I went home that day in disbelief; still to this day I have a hard time believing that I actually know what is wrong with me. I have Lyme Disease. I have to repeat that to myself over and over again. I have Lyme Disease. I got so used to researching and not knowing that my brain doesn't seem to comprehend that there is no more searching to be done. It is time to heal now. But, unfortunately, healing from Lyme Disease is not that simple.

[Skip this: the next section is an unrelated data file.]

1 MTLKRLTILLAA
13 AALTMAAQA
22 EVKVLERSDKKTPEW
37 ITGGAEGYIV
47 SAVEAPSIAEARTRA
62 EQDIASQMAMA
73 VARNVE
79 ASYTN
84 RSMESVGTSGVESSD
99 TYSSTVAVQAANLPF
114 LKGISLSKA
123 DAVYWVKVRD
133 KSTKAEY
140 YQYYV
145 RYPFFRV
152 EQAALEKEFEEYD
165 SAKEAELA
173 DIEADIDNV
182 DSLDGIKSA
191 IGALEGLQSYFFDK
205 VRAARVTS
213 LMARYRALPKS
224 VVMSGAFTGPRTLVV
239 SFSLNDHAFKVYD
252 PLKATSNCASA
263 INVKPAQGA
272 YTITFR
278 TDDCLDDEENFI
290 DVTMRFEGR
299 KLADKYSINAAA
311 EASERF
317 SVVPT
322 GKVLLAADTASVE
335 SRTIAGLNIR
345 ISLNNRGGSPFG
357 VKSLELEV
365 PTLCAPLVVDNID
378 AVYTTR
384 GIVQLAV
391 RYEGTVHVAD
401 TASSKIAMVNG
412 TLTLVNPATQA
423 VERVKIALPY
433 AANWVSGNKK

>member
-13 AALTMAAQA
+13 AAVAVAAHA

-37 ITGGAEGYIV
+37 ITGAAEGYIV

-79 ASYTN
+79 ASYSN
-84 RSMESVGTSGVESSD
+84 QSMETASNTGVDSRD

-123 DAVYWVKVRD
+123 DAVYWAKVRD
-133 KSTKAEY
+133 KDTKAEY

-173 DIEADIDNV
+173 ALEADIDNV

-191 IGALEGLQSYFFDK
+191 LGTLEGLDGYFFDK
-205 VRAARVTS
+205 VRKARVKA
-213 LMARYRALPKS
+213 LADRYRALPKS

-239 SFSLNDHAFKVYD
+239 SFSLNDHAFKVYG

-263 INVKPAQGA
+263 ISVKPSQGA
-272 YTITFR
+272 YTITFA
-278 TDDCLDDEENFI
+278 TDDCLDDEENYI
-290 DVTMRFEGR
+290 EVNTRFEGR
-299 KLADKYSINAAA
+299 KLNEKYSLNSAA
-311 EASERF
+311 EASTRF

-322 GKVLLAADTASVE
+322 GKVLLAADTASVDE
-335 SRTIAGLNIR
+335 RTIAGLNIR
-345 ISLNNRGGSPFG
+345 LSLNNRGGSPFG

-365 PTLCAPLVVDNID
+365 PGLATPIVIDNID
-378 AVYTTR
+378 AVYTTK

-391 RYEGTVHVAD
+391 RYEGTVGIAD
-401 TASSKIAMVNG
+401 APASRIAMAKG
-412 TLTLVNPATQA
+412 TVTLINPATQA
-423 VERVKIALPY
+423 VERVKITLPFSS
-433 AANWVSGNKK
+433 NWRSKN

In your ideal Lyme Disease case, which many of you may be familiar with, the patient discovers a tick on their body followed by a circular red rash that is very distinct. This then develops into flu like symptoms and then, hopefully, a doctor's visit. Antibiotics are administered and then most patients go  back to their normal lives. In your not so ideal case, which many people are unaware of, the patient does not realize they have been bit by a tick, does not develop the typical rash and develops flu like symptoms which are then treated as just that: the flu. If the patient does not get treated with antibiotics right away the Lyme bacteria have time to spread into the body: the muscles, the joints and in more severe cases the nervous system and the brain.